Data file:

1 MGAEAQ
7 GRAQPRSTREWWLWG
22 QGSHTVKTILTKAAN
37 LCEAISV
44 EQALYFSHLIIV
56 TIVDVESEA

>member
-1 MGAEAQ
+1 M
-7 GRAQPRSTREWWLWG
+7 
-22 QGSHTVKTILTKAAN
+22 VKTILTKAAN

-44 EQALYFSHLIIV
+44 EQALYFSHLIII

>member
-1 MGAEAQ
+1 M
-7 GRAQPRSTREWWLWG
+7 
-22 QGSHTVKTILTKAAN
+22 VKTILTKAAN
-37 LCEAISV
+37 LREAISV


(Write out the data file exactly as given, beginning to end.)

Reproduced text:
1 MGAEAQ
7 GRAQPRSTREWWLWG
22 QGSHTVKTILTKAAN
37 LCEAISV
44 EQALYFSHLIIV
56 TIVDVESEA

>member
-1 MGAEAQ
+1 M
-7 GRAQPRSTREWWLWG
+7 
-22 QGSHTVKTILTKAAN
+22 VKTILTKAAN

-44 EQALYFSHLIIV
+44 EQALYFSHLIII

>member
-1 MGAEAQ
+1 M
-7 GRAQPRSTREWWLWG
+7 
-22 QGSHTVKTILTKAAN
+22 VKTILTKAAN
-37 LCEAISV
+37 LREAISV